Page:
The whole and its parts

The whole & its parts

Driven by other people’s success

A lot of literature about leadership is focused on the ways previous leaders achieved their success, or how consultants suggest assisting leaders.

The literature thus has a strong focus on methods, skill development, or other ways to help people become smarter, more skilled, and more informed.

It fits the systems of scaling, growing, or adding as well as the aspiration to make things better.

And it follows the idea that other people’s success is available to oneself.

It’s a source of FOMO, the fear of missing out.

There is no doubt, that multiple people can experience success, nor that sometimes it’s based on their ability to follow someone else’s path. It can also be a quite motivating path as it comes along with the idea that one only has to become better and that it can be learned. It’s a pleasurable fantasy of being an intelligent, willing to learn, and open person.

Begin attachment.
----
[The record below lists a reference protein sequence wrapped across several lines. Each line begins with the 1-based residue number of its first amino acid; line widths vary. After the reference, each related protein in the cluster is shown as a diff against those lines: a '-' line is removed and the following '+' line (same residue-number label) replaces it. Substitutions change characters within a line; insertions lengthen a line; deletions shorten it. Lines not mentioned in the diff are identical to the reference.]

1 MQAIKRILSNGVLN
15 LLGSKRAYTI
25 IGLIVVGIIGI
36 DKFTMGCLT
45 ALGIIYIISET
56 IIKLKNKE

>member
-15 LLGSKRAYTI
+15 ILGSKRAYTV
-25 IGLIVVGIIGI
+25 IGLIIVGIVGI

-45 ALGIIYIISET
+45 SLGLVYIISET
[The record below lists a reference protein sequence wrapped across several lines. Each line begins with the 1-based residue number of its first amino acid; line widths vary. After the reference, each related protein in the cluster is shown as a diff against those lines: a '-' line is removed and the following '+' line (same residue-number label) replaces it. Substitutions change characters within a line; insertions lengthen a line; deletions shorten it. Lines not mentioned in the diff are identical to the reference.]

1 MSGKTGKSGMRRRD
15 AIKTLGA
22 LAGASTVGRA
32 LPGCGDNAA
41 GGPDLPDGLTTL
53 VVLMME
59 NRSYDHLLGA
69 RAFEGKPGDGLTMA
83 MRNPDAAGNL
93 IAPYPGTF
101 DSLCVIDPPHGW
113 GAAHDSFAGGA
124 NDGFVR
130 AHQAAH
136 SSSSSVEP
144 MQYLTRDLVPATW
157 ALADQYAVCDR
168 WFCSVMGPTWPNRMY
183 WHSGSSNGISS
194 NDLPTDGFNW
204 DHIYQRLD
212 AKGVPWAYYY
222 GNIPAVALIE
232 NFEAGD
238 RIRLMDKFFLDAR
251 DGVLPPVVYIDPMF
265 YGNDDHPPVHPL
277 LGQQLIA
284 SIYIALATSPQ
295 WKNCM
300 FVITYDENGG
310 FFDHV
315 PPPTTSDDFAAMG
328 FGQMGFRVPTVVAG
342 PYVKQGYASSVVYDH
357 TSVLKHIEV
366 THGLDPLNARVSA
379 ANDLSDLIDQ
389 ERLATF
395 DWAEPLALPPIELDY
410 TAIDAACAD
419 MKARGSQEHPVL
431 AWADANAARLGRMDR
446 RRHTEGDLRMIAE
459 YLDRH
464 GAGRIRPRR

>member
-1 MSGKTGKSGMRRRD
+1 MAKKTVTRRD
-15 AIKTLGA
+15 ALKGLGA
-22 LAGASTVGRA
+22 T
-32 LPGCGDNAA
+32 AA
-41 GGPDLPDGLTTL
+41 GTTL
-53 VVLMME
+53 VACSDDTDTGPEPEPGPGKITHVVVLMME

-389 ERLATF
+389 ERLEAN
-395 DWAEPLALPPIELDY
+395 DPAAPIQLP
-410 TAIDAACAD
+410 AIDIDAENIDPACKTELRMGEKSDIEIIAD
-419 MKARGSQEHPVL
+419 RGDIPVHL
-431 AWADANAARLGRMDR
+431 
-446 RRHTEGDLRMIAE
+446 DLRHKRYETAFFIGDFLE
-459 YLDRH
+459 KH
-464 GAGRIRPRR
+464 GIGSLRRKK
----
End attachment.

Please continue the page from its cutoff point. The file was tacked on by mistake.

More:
It focuses on the future and leaves the present capabilities aside. And it leaves an escape. One of having tried or having done whatever was possible. Leaving failure to external circumstances.

Another approach, and yes, still a method, is to consider what is immediately possible and available. However, it might not feel as good and be more challenging. It asks one to step into the existing learning, make oneself aware of it, and requires a critical look at oneself. It’s an approach that asks to let go of some of one’s habits and perceptions of self.

It shifts responsibilities to oneself and leads to questions inviting oneself to reflect on how to be less dumb, less greedy, and less impatient. That is, less selfish and more realistic.

Maybe it’s worth following Napoleon’s idea of genius. He suggested that military genius might be about being “the man who can do the average thing when everyone else around him is losing his mind.”



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